Geography helps you understand and appreciate the incredible diversity of cultures around the world. Like with news, geography puts culture in context. To understand a people, you have to know something about their land.

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9. Prepare for the Future
Geographic skills guide important decisions every day. From architecture to politics to business, the physical landscape frames the debates happening today that will be in the history books tomorrow.

Most people don’t get to learn geography. It may be shared in the context of a place name on the news, or as  a part of personal history, if there is interest.

Do your personal exploration and share it with others.

Mummies? Egypt?What Can We Learn?

IMG_9840I have traveled to Egypt by thought, by reading, by books, by lectures in geography and by invitation of a friend. My quest was to visit the museum of antiquties in Cairo. Before the newest of technology, I had a laser disc of a mummy, and how they prepared it and like many others , I had done a lot of reading about Sir Howard Carter and his discovery. I also followed an archaeologist on television to see them examine new sites and try to identify new mummies, or tombs.  In school for students I had a remarkable book to use with various movies and videos , by David McCauley.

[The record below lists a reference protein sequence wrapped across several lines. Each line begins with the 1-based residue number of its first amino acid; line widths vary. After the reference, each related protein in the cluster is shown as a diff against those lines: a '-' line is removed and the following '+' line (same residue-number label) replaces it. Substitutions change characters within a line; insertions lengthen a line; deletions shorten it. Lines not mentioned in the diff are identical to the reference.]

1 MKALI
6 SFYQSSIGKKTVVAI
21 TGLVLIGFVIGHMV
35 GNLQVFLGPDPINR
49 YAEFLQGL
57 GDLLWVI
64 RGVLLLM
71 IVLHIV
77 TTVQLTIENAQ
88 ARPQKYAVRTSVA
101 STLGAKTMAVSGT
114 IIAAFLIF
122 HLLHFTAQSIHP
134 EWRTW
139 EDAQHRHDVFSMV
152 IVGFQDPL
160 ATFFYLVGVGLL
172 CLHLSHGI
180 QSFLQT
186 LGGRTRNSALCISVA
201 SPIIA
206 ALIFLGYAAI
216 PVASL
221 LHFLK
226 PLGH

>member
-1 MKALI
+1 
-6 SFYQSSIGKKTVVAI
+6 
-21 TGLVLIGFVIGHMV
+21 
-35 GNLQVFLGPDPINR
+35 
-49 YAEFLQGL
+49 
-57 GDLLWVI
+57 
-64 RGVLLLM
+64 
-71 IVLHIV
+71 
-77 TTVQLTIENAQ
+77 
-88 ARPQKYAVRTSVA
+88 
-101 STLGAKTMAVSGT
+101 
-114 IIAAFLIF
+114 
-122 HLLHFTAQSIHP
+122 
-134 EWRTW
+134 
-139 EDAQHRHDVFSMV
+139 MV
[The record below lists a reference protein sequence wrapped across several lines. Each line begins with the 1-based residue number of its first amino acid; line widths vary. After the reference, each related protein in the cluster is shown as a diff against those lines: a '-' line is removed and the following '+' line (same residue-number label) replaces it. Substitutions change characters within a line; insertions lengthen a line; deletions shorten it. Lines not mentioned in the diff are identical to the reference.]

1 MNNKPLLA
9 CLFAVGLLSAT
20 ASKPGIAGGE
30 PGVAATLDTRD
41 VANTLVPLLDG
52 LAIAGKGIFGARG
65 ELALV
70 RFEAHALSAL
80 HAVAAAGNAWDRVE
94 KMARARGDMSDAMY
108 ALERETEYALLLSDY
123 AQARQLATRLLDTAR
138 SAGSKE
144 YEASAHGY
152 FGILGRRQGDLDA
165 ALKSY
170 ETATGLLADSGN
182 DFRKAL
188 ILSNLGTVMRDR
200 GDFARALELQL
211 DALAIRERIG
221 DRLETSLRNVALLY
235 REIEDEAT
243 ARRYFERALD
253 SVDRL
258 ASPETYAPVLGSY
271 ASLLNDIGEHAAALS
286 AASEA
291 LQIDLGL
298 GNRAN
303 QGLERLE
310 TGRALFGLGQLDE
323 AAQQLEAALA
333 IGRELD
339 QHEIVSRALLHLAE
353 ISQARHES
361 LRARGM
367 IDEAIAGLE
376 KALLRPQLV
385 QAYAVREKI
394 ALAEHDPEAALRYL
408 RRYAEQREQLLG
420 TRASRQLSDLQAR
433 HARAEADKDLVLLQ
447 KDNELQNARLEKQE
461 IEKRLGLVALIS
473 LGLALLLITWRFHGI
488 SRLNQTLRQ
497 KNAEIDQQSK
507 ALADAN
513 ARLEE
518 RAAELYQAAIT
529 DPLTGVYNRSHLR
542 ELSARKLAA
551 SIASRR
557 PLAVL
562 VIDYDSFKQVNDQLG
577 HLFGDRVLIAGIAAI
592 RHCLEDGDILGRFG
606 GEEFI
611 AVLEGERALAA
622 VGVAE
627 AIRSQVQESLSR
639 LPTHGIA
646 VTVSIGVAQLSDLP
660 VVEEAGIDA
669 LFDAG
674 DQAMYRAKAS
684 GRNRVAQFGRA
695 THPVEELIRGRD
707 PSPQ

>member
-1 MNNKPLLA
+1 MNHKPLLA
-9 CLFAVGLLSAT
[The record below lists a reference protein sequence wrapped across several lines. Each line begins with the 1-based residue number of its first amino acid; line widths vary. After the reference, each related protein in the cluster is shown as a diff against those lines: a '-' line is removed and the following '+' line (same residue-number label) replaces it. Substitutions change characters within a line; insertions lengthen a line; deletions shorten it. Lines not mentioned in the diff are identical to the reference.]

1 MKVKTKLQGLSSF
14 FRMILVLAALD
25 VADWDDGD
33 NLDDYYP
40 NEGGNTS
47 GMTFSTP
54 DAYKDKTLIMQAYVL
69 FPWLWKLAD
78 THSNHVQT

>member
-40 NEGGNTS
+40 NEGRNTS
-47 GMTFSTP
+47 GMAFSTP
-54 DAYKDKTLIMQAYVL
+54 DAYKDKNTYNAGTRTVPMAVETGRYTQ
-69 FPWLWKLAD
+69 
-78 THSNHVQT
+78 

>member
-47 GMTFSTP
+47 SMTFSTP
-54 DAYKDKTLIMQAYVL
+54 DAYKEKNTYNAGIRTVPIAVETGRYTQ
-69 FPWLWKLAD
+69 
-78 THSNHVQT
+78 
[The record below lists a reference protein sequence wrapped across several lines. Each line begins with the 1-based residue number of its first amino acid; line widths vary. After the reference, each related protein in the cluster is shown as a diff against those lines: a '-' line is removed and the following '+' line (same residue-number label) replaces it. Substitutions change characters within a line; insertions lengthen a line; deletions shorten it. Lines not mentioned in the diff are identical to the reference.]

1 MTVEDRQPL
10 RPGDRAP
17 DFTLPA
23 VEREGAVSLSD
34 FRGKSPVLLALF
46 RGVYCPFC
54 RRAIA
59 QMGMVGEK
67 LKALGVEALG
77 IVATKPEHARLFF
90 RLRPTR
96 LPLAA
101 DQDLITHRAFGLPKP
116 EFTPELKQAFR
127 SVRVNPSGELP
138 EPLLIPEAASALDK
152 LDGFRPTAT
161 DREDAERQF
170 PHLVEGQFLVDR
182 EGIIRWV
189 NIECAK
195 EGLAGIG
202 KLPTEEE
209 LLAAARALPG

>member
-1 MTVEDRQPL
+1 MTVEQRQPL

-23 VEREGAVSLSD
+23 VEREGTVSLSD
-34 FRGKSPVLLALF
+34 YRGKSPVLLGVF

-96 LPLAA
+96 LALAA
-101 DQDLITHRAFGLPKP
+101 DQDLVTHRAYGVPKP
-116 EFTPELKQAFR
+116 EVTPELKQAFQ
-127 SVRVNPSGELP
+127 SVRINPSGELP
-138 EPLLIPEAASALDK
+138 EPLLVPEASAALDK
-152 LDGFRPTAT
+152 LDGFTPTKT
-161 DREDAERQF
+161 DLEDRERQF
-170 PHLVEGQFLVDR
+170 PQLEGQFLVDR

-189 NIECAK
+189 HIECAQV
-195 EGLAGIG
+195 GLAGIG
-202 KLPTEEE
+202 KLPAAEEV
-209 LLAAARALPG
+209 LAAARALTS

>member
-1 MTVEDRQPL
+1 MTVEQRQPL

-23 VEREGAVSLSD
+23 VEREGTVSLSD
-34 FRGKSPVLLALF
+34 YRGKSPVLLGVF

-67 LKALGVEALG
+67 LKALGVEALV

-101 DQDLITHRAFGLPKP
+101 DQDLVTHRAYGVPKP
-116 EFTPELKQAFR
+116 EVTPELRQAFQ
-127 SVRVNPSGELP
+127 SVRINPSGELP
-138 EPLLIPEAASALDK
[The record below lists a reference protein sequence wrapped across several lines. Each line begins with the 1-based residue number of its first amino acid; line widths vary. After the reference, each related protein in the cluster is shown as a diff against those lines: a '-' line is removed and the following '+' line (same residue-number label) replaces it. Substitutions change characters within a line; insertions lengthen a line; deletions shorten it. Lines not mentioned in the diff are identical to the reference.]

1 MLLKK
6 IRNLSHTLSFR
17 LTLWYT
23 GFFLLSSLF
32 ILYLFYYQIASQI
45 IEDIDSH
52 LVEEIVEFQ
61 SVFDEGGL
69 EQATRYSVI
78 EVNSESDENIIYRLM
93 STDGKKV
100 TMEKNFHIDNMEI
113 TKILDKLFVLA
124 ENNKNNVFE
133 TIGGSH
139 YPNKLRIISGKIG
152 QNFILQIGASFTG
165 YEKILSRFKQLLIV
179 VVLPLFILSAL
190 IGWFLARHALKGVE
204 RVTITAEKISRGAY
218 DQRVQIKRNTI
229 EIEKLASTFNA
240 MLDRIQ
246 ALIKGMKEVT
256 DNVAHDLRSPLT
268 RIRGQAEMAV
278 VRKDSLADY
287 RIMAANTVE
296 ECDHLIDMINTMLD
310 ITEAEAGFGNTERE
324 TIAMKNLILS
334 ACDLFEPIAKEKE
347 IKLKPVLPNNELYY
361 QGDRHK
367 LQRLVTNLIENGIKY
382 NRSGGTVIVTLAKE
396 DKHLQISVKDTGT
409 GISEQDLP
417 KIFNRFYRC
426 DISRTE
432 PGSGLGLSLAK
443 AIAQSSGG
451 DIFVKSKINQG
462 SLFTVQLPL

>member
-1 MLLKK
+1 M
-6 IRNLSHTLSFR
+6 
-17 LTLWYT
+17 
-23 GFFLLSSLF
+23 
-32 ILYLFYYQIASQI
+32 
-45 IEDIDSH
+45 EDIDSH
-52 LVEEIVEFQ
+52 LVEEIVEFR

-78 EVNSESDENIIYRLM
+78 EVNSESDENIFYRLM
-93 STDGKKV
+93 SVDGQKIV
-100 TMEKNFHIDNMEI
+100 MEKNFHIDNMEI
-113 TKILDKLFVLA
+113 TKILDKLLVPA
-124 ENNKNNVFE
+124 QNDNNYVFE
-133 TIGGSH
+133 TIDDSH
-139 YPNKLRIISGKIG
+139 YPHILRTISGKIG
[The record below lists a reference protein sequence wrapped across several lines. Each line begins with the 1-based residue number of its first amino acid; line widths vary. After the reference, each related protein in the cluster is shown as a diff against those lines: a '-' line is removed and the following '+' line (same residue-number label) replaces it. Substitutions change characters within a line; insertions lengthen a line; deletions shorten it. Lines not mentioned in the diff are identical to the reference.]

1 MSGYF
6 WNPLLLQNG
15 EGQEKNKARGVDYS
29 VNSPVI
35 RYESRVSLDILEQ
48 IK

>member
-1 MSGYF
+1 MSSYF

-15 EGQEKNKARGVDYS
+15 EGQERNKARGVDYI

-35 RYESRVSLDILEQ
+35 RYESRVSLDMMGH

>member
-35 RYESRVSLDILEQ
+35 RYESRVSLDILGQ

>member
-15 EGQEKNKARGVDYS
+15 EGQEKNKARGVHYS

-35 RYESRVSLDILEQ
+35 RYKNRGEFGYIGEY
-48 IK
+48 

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Amazon.com Review
When children catch their first glimpse of a pyramid, a sea of questions inevitably tumbles forth. “Why are they shaped like that?” “How were they made?” “Who made them?” “What were they used for?” Perplexed adults can sigh with relief now that David Macaulay has found a way to thoroughly answer all those deserving questions. His exquisitely crosshatched pen-and-ink illustrations frame the engaging fictional story of an ancient pharaoh who commissions a pyramid to be built for him. With great patience and respect for minute detail (not unlike the creators of the early pyramids), Macaulay explains the sometimes backbreaking tasks of planning, hauling, chiseling, digging, and hoisting that went into the construction of this awe-inspiring monument. Just when the narrative teeters on the edge of textbook doldrums, Macaulay brings us back to the engaging human drama of death and superstition. This respectful blending of architecture, history, and mysticism will certainly satiate pyramid-passionate children as well as their obliging parents. ALA Notable Book. (Ages 9 and older) –Gail Hudson —